A writer like I. B. Singer might have been loosely part of the same generation as the Surrealists that included Andr Breton, Luis Buuel, Salvador Dali and Louis Aragon, but this Polish migr to the US, while sharing an interest in a world beyond the rational, has little in common with Breton and others. Chiefly the difference lies in the interest in perceptual dissolution and the atheistic concerns of the Surrealists, and the fascination with the narrow divide between our world and the beyond in Singer. If Surrealism often worked from the irrationality of dreams, a state that worked off a Freudian notion of the id, of basic drives, and that allowed little space for a moral universe, Singer is much more interested in what Freud would call the super-ego, the moral structures that dictate our lives and have often been signified by a religious authority. As Freud says, "the benevolent rule of a divine Providence allays our fears of the danger of life; the establishing of a moral world-order ensures the fulfilment of the demands of justice, which have so often remained unfulfilled in human civilization." (The Future of an Illusion) If in the Paris Review Singer talks of other writers initially thinking him old-fashioned ("I seemed a most reactionary writer"), this might not especially be through his interest in magic and the supernatural, but more the moral and the super-egotistical. If many writers of the thirties onwards have been getting rid of morality from literature, has Singer been trying to put it back in? As Singer insists, "It is true I believe in miracles, or rather, grace from Heaven...I don't know if I should call myself a mystic, but I feel always that we are surrounded by powers, by mysterious powers..." As the narrator says in 'Henne Fire': "yes, there are people who are demons. God preserve us! Mothers see things when they give birth, but they'll never tell what they see!"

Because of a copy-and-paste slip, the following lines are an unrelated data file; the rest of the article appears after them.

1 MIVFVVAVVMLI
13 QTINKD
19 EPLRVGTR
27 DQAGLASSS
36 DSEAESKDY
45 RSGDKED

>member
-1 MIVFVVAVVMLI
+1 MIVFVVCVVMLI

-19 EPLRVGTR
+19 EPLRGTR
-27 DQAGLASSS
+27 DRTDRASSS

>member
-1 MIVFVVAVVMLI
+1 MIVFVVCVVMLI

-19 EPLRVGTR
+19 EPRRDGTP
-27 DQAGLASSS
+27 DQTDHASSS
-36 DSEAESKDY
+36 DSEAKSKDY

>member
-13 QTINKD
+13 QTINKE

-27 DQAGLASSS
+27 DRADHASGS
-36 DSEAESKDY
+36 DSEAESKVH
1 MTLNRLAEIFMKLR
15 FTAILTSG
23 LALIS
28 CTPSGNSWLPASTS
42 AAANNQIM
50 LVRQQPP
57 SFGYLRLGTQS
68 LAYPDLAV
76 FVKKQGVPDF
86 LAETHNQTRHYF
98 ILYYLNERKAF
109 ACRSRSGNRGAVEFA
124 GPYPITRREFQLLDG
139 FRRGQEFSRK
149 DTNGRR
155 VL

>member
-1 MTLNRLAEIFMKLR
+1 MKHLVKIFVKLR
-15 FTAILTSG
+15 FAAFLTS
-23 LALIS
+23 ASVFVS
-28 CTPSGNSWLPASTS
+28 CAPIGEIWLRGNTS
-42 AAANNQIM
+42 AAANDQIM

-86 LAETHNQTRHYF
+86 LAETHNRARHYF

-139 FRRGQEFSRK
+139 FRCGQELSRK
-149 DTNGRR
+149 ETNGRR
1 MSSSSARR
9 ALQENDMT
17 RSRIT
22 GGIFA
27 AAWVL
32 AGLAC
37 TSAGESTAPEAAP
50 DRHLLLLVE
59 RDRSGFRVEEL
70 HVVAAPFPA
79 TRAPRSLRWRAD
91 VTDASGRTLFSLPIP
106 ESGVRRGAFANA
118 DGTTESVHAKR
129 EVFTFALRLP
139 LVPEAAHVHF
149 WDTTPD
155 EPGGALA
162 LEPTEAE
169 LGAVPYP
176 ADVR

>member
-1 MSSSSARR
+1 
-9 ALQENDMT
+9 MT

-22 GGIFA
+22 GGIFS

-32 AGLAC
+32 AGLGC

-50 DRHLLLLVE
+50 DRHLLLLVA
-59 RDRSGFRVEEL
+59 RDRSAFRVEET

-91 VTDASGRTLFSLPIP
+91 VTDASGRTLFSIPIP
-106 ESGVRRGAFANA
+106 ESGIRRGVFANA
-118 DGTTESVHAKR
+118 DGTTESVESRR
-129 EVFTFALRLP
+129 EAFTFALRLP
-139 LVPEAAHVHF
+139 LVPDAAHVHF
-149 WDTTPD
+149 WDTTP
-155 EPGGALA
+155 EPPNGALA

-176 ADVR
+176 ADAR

In, for example, the short story collection, Short Friday and Other Stories, many of the tales focus on morality meeting the supernatural. 'Blood' opens: "The cabalists know that the passion for blood and the passion for flesh have the same origin, and this is the reason 'though shalt not kill' is followed by 'though shalt not commit adultery." "In a prison", 'Jachid and Jechidah' opens, "where souls bound for Sheol - Earth they call it there - await destruction, there hovered the female soul Jechidah". 'Zedlius the Pope' begins: "In ancient times there always lived a few men in every generation whom I, the Evil One, could not corrupt in the usual manner. It was impossible to tempt them to murder, lechery, robbery...In one way only could the inner passions of these righteous souls be reached: through their vanity." These are stories morally shaped but also religiously inclined. It gives Singer's writing a double rectitude, but also no sense of ready assumption. It is partly that Singer is writing outside of his time which gives the stories a morally hypothetical dimension that might have been less evident if the stories were merely moral. If he writes within the rational expectations of social contract theory, of an ethos that makes society work, and where adultery, avarice, pride and murder were eroding the social contract between citizens, then the stories would be more justifiably contained and more straightforwardly read. But Singer, who would write in Yiddish and often publish in Jewish magazines and papers, clearly also believes in powers beyond rational thinking, and his purpose, and his importance, resides in creating worlds that do not coincide with the modern moral mind, but nevertheless offer lessons to it. Paradoxically, Singer's double rectitude - his morality tales within religious belief - creates a strange ethical distance inside narrative authority. It is finally the way Singer tells his stories that give them power, and power is a different word from moral rectitude.